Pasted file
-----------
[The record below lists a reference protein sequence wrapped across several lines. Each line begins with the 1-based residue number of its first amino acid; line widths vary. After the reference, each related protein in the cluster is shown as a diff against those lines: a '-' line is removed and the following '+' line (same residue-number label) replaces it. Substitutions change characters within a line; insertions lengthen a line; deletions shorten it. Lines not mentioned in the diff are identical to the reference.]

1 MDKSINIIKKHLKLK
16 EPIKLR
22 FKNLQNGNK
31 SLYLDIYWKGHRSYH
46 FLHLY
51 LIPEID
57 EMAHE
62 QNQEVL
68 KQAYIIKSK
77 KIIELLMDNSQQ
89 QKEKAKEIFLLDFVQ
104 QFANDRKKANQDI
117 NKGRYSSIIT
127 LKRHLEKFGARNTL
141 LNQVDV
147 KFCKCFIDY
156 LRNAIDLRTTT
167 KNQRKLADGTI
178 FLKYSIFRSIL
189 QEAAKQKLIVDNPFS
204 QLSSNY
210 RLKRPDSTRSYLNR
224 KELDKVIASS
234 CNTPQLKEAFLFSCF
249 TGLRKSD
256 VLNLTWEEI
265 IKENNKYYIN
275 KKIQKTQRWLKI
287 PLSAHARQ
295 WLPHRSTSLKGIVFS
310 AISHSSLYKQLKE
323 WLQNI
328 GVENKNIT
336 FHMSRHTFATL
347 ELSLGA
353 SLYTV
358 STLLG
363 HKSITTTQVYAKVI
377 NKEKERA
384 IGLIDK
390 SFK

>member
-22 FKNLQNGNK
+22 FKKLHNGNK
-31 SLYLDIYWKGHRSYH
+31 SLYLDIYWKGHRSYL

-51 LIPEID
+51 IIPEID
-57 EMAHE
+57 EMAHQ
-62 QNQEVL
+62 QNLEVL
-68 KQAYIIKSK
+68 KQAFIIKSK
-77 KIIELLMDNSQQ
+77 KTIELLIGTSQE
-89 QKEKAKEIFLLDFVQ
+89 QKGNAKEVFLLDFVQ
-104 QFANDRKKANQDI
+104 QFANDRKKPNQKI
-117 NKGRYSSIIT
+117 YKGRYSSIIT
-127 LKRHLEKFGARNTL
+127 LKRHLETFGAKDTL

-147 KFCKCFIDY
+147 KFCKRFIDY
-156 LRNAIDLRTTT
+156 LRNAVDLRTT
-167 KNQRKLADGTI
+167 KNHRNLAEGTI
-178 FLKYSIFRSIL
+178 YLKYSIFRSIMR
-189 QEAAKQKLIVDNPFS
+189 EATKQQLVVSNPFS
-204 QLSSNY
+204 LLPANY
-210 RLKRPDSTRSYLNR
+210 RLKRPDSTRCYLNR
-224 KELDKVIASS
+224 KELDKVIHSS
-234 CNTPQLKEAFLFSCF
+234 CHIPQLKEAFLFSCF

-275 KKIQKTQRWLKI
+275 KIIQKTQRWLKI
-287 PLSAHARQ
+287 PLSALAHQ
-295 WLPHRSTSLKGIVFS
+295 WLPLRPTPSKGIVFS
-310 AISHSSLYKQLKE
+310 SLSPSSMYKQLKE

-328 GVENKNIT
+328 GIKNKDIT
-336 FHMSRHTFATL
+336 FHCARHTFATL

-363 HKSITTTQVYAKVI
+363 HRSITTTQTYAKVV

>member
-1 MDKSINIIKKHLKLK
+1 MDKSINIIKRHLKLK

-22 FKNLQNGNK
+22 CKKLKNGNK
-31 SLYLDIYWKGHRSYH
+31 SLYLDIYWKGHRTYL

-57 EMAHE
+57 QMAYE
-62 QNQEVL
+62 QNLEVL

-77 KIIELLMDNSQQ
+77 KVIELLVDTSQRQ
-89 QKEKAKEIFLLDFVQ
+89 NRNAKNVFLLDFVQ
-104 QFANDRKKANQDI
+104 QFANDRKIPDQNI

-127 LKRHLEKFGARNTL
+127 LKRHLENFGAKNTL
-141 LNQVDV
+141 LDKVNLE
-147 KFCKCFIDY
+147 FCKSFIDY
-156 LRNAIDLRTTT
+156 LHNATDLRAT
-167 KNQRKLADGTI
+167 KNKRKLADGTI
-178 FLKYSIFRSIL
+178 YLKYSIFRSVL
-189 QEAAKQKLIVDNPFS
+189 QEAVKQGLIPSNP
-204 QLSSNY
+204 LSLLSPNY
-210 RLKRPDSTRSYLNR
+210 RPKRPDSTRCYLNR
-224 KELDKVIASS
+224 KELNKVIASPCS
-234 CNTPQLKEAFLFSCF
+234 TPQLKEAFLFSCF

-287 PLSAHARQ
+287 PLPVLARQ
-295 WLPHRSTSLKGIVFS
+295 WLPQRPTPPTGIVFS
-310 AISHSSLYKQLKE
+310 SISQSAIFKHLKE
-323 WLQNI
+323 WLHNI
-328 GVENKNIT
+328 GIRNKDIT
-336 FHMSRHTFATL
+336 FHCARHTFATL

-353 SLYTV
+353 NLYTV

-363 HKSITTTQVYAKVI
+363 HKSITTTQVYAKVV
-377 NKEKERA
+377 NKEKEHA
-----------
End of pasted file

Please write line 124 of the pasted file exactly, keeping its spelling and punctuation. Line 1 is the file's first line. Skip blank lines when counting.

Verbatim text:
+167 KNKRKLADGTI